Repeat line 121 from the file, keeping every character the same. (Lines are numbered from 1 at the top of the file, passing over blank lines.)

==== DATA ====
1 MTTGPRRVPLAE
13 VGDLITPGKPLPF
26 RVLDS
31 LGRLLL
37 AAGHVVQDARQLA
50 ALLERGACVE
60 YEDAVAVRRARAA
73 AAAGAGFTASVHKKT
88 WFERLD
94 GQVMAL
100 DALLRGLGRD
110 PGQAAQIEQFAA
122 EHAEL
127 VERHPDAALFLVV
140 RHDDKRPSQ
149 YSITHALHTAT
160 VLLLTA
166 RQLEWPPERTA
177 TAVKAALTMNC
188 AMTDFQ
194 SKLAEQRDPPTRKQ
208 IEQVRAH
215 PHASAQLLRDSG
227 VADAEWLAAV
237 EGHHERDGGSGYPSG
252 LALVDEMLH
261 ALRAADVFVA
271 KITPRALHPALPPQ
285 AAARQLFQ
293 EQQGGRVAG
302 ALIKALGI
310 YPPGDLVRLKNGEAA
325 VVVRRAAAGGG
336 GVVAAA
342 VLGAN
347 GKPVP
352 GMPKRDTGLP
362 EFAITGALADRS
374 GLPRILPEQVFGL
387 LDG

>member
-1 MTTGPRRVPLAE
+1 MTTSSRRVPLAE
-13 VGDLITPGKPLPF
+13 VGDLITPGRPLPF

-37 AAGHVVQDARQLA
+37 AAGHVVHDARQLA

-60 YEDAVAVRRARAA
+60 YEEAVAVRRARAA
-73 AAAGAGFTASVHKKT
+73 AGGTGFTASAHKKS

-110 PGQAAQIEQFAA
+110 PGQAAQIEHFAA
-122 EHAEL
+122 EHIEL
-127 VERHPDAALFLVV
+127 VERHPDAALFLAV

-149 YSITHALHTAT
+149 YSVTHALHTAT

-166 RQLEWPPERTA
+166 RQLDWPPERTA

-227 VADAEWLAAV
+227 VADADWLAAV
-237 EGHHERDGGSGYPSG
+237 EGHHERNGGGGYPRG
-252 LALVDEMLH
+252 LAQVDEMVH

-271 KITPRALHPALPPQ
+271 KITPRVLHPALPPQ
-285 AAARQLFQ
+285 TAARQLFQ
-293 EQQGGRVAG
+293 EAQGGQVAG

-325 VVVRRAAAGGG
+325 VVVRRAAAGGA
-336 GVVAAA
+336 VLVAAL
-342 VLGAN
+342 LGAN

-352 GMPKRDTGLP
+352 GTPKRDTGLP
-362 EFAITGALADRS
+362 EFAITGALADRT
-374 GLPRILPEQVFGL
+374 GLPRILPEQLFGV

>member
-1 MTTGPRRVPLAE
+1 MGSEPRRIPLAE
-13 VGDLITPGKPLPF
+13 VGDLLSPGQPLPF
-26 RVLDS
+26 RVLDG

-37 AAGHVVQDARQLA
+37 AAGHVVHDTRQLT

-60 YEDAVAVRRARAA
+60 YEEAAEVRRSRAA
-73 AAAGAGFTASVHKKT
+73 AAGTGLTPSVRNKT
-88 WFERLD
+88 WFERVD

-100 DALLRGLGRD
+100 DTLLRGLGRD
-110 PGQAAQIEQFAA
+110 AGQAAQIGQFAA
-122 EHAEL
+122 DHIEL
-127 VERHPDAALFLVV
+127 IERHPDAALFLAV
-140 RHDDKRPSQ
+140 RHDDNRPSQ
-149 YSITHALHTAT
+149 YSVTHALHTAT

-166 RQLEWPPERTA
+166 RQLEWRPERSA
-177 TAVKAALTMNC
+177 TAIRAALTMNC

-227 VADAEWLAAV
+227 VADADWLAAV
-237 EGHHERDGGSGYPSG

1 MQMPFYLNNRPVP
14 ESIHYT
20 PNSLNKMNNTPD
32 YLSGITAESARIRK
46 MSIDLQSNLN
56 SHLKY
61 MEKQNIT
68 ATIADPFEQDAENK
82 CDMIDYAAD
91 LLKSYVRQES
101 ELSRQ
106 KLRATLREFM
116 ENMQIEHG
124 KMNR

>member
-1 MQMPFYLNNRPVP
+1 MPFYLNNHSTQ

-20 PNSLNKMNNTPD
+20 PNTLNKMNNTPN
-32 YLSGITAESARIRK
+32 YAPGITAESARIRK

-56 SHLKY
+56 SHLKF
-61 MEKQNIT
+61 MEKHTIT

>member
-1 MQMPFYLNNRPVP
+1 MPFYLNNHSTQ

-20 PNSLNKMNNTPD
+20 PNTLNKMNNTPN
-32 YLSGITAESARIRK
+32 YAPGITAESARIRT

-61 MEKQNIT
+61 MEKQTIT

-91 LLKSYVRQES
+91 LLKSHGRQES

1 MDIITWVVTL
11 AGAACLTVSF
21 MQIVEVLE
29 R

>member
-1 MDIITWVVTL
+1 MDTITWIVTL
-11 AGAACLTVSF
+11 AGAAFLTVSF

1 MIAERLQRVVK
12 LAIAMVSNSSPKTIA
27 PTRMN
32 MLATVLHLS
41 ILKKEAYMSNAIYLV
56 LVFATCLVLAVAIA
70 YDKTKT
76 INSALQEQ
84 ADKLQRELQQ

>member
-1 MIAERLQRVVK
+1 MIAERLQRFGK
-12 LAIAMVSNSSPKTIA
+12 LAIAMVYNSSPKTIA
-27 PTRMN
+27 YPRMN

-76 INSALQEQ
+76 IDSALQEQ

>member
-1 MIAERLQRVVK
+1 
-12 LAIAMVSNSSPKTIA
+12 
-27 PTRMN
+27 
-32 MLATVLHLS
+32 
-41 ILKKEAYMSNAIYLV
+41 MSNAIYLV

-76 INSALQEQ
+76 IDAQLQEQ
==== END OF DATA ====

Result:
14 ESIHYT